Keywords: smell, pseudogenes, DNA, protein coding genes, genetics, senses, creationism, molecules, functional, RNA

Pseudogenes are sections of DNA that are similar to protein coding genes but are considered non-functional. They have features, such as a stop signal that interrupts the reading of the gene, which is thought to prevent them from being expressed as proteins. Over 19,000 pseudogenes have been identified in humans, which is surprisingly close to the estimated number of protein coding genes, 21,000.1 Scientists have speculated about how pseudogenes fit into the evolutionary model, and some have used information on pseudogenes to argue against creationists. Yet, as the results of more research come to light, the scent of change is in the air.

Do Pseudogenes Smell?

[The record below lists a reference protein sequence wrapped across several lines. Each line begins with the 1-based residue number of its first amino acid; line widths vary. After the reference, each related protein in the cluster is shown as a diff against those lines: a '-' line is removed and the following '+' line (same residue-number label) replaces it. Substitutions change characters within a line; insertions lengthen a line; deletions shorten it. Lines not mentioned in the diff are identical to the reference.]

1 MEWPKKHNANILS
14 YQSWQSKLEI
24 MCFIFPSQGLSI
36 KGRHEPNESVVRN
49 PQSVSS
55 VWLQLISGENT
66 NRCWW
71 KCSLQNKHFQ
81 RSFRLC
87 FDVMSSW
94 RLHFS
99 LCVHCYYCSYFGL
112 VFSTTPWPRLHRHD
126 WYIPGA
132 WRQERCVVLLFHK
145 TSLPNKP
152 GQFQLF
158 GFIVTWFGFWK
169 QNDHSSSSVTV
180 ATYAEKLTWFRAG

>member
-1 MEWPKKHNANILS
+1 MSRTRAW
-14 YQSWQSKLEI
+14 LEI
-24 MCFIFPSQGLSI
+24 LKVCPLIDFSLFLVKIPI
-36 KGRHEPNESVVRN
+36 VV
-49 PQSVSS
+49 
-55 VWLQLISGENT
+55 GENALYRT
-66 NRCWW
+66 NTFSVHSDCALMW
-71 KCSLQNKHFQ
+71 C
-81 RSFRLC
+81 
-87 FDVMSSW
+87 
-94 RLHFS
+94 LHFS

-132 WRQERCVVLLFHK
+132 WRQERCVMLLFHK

Our sense of smell is an awesomely designed gift from God. The process begins with the millions of olfactory receptors (ORs) found in the lining of the nose. While 855 different OR genes have been identified in humans,2 we are capable of detecting more than 10,000 different smells. This is because each OR can detect a number of different odorant molecules, depending on the concentration. Also, each odorant molecule can stimulate a number of different receptors. The signals are sent to the brain, and, through this complex combinatory code, we are able to recognize a huge array of odors and mixtures.3

Surprisingly, over half of human OR genes are classified as pseudogenes.4 This means that, by definition, they should not produce a functional protein receptor. A recent fascinating report in the scientific literature shows that this conclusion is premature. A specific human OR pseudogene containing premature stop signals was investigated. It was found that the gene was read in an unusual manner and produced an unusual functional receptor. It was shown to detect a narrow range of odorant molecules.5 Thus, this pseudogene does produce a receptor that “smells.”

Wrestling with the Oxymoron of Functional Pseudogenes